powered by FreeFind

Apple iTunes


CNN's Latino In America documentary puts Soledad O'Brien in the midst of minority explosion

Soledad O'Brien with actress Eva Longoria Parker. CNN photos

CNN publicity materials very charitably tout Latino In America as "one of the most highly anticipated documentaries ever."

Even anchor Soledad O'Brien probably wouldn't go that far. She does go reasonably far and wide, though, in this four-hour sequel to her pair of Black In America documentaries.

Instructive but also repetitive and at times overly sympathetic, Latino In America premieres Wednesday, Oct. 21st at 8 p.m. central and concludes at the same hour Thursday.

Part 1, subtitled "The Garcias," takes viewers on a tour of what has become one of America's 10 most common surnames. It then concludes with a segment on prominent Hollywood Hispanics, including George Lopez, Edward James Olmos and Eva Longoria Parker. Aspiring actor Jesse Garcia also is part of the mix, which at least keeps the overall motif in place.

O'Brien commendably does the legwork here, so you'll see her on camera a lot in the company of both commoners and celebrities. Wednesday's opener begins in Tucson, AZ, with community activist Isabel Garcia the primary focus. She's also the government-paid chief legal defender of Pima County, AZ, and spends a good deal of her time proselytizing on behalf of illegal immigrants.

Isabel Garcia's arch enemy in these efforts is Sheriff Joe Arpaio, who wants all illegals deported. Among those in his bullseye are the so-called "Panda Express 11," all of whom were working at the eatery while knowingly using fake Social Security cards.

O'Brien asks one of the defendants, single mom Araceli Torres, whether she knew it was illegal to use phony identification.

"I know that it's not a crime to work," she replies, which doesn't exactly answer the question. Torres arrived in the United States illegally from Mexico as a seven-year-old with her parents. And Isabel Garcia is fighting on her behalf, arguing that it serves no one to send Torres back to a country in which she has no friends and pledges no allegiance. Her three-year-old daughter is a legal U.S. citizen, which complicates matters.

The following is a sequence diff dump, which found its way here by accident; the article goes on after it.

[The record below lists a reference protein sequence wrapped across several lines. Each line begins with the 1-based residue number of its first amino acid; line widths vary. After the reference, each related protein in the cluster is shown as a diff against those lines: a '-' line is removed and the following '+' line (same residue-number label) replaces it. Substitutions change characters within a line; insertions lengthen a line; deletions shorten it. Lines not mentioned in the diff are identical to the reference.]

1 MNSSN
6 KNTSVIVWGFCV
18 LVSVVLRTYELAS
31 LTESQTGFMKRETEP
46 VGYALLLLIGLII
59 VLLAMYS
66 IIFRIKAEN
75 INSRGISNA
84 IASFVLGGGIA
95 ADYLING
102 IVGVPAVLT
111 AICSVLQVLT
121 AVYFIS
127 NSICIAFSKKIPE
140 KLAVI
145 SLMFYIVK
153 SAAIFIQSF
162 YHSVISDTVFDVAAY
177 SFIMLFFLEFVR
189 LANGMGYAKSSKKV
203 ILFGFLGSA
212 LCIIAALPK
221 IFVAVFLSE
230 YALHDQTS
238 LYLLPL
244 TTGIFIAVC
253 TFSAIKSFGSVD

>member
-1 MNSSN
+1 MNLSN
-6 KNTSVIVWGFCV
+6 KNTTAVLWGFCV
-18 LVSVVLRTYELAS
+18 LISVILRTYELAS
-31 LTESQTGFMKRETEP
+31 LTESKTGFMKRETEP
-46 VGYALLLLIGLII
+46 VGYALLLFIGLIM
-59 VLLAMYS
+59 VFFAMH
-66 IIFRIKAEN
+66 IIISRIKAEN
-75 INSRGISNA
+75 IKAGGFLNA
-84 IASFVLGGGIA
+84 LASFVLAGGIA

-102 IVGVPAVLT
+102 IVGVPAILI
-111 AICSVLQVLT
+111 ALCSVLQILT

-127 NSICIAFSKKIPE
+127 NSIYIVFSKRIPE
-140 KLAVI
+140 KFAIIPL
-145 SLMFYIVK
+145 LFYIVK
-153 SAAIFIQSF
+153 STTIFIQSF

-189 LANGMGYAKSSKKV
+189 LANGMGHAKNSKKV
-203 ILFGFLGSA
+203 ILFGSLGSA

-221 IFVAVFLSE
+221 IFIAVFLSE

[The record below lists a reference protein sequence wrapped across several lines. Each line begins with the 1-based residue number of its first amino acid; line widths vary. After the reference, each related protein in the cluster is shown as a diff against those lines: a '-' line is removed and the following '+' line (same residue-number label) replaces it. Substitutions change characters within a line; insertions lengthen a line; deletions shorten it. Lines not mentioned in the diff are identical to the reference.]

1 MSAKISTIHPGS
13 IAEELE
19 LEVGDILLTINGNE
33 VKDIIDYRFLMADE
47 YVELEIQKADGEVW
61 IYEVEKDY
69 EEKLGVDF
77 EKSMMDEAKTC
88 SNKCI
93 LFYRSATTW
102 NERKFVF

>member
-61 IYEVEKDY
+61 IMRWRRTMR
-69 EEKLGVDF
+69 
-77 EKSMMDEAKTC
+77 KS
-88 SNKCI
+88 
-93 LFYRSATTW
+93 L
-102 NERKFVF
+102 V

The next Garcia segment, on Univision chef Lorena Garcia, is pretty much a throwaway. O'Brien chummily accompanies the excitable Lorena on her mission to become a Food Network personality, even though she's supposedly already a big star on the Spanish language network's Wake Up America.

But Lorena wants an English language show and even bigger stardom. And she figures the timing is right because, "our food, our accent, it's cute now."

Latino In America fares better in telling the story of Betty and Bill Garcia, who have moved from their New York neighborhood to Charlotte, NC, where there are comparatively few Hispanics.

Their two teenage sons are "more interested in fitting in than connecting with their Latino roots," O'Brien tells viewers. Says Brian Garcia, "We were raised speaking English and going to McDonald's and stuff."

A family trip back to New York reacquaints the two boys with their parents' heritage. But one wonders whether a pickup basketball game with the jovial Uncle Bobbito will really make any longterm impression.

O'Brien also tells the stories of two troubled Latina teenagers. Cindy is way behind in school due to family obligations dictated by her mother. But she's determined to catch up and graduate on time with her classmates.

Francisca also has issues with her mother, and once tried to commit suicide. But sympathy for both girls is compromised when each "messes up" and gets pregnant. O'Brien notes that they both intend to persevere and achieve their dreams. But no one involved here makes a very convincing case.

Latino In America overall is a decent and well-intended effort by O'Brien. But it also falters at times in its zeal to make some of these stories more inspirational than they really are. Credit CNN, however, for devoting a big chunk of prime-time to what quickly has become America's largest minority population.

At 51 million and counting, there now are more Latinos in the U.S. than in any other country except Mexico. The plusses and problems are growing, too -- and if anything at a faster rate.

GRADE: B-minus